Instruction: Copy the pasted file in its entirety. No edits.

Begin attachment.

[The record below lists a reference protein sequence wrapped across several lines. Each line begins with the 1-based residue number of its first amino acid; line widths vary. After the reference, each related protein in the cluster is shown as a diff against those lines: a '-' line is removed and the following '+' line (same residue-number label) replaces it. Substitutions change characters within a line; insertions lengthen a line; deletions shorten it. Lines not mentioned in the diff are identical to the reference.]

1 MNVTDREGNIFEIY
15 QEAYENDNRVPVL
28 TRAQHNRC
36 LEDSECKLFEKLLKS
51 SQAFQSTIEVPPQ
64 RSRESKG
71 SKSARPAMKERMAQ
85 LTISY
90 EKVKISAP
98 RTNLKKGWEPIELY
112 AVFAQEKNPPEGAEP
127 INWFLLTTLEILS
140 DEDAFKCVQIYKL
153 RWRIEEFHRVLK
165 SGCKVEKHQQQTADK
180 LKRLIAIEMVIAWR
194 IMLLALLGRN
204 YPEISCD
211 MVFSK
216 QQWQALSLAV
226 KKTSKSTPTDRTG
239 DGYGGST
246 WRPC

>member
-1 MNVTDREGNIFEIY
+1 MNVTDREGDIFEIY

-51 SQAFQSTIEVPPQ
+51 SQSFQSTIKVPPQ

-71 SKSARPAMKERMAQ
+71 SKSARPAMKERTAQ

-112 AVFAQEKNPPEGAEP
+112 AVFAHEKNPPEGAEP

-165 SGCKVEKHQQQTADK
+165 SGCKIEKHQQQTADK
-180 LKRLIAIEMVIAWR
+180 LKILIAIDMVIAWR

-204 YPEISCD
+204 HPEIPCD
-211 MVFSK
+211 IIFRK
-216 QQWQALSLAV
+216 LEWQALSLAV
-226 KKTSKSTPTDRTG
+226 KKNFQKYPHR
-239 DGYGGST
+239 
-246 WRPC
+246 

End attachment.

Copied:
[The record below lists a reference protein sequence wrapped across several lines. Each line begins with the 1-based residue number of its first amino acid; line widths vary. After the reference, each related protein in the cluster is shown as a diff against those lines: a '-' line is removed and the following '+' line (same residue-number label) replaces it. Substitutions change characters within a line; insertions lengthen a line; deletions shorten it. Lines not mentioned in the diff are identical to the reference.]

1 MNVTDREGNIFEIY
15 QEAYENDNRVPVL
28 TRAQHNRC
36 LEDSECKLFEKLLKS
51 SQAFQSTIEVPPQ
64 RSRESKG
71 SKSARPAMKERMAQ
85 LTISY
90 EKVKISAP
98 RTNLKKGWEPIELY
112 AVFAQEKNPPEGAEP
127 INWFLLTTLEILS
140 DEDAFKCVQIYKL
153 RWRIEEFHRVLK
165 SGCKVEKHQQQTADK
180 LKRLIAIEMVIAWR
194 IMLLALLGRN
204 YPEISCD
211 MVFSK
216 QQWQALSLAV
226 KKTSKSTPTDRTG
239 DGYGGST
246 WRPC

>member
-1 MNVTDREGNIFEIY
+1 MNVTDREGDIFEIY

-51 SQAFQSTIEVPPQ
+51 SQSFQSTIKVPPQ

-71 SKSARPAMKERMAQ
+71 SKSARPAMKERTAQ

-112 AVFAQEKNPPEGAEP
+112 AVFAHEKNPPEGAEP

-165 SGCKVEKHQQQTADK
+165 SGCKIEKHQQQTADK
-180 LKRLIAIEMVIAWR
+180 LKILIAIDMVIAWR

-204 YPEISCD
+204 HPEIPCD
-211 MVFSK
+211 IIFRK
-216 QQWQALSLAV
+216 LEWQALSLAV
-226 KKTSKSTPTDRTG
+226 KKNFQKYPHR
-239 DGYGGST
+239 
-246 WRPC
+246 